All members of staff must be aware of the options available. The working from home guidelines should be available to everybody and, where practical, everyone given the same opportunity to adjust their working environment. Whether working in an office or at home, all workers should be treated the same. This includes all inter-company communication, job opportunities and any updates on the business. Just because you are based at home does not mean that you should miss out on the latest news!
There are potentially huge cost savings with a home office compared to commercial premises. It is generally accepted that the cost of retaining an employee is between 1.5 and 2 times their salary. Of course, this will vary depending upon the type of job and the industry, but it gives you an idea of the potential savings with a home office. Consequently, we may see many job adverts in the future where people are based at home.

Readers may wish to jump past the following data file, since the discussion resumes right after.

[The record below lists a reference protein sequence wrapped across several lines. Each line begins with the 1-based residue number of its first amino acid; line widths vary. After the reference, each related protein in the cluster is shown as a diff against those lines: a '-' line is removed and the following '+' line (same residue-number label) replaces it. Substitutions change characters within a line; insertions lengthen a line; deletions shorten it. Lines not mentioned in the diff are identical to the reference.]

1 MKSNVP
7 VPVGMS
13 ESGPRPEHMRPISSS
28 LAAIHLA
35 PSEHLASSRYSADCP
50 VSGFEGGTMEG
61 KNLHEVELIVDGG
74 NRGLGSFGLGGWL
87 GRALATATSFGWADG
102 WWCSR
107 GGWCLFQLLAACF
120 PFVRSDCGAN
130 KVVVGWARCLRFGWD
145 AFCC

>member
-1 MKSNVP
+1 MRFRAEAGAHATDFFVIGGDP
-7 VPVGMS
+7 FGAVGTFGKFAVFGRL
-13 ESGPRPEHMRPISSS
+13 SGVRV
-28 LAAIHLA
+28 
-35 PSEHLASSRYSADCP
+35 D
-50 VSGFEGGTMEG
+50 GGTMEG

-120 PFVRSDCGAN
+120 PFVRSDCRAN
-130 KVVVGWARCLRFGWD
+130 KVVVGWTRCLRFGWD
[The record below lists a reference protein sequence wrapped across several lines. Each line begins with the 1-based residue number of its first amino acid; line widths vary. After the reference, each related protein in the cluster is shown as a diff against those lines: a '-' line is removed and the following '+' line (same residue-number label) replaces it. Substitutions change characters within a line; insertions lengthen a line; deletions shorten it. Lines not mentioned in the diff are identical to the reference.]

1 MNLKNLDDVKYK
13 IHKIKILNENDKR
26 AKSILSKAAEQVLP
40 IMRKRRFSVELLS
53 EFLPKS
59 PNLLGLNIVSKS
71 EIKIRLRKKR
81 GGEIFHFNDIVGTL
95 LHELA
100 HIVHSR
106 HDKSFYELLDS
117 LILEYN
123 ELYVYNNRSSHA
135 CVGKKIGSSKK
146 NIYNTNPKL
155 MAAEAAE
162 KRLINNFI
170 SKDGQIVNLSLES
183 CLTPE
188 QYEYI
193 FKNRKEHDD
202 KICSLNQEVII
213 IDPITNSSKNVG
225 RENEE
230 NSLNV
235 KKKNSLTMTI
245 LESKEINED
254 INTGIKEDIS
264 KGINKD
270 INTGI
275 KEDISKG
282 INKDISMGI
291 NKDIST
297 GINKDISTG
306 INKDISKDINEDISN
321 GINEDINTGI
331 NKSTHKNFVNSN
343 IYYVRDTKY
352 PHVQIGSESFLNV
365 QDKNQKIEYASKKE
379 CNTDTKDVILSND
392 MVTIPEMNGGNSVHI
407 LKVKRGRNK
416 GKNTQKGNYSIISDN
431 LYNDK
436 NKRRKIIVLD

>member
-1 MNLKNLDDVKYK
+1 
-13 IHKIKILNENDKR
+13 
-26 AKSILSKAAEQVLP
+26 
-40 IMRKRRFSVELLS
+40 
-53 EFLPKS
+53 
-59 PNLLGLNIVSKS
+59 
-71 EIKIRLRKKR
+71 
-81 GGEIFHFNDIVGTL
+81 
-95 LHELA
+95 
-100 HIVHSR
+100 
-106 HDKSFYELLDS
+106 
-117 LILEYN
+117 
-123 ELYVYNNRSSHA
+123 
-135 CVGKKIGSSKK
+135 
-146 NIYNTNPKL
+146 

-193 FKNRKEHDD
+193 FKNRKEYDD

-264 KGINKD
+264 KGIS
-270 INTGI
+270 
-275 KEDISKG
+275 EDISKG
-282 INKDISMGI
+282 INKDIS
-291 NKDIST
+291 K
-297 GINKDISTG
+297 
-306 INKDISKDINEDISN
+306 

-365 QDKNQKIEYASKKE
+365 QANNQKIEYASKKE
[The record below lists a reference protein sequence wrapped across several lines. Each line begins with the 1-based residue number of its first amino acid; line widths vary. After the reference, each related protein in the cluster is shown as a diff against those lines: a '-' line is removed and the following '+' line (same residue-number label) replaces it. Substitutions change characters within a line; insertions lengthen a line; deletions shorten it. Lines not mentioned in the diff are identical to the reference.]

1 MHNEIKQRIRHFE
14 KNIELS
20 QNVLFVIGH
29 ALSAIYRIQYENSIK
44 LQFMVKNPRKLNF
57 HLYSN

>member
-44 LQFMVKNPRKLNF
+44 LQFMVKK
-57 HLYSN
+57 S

As your employer is only contributing to household costs while fully financing business costs, there is no rent as such with home-based employees. It is perfectly feasible that some companies will be able to downsize their office space going forward and save significant rental charges. There are also personal costs to the employee such as travel, vehicle wear and tear and other expenses such as lunch. So, whether considering moving your job lock stock and barrel to your home or continuing to work in the office environment, there’s a lot to think about.
At first glance, it is difficult to see any downside if given the option to do your job at home instead of the office. You can simply roll out of bed, slip into your private room and begin your working day. The cost benefits are fairly straightforward, the tax indications well documented with an array of new government regulations, support and guidance issued on a regular basis. It is only when we delve into the mechanics of this new trend that the cracks begin to emerge, and we find that home-working is not for everybody.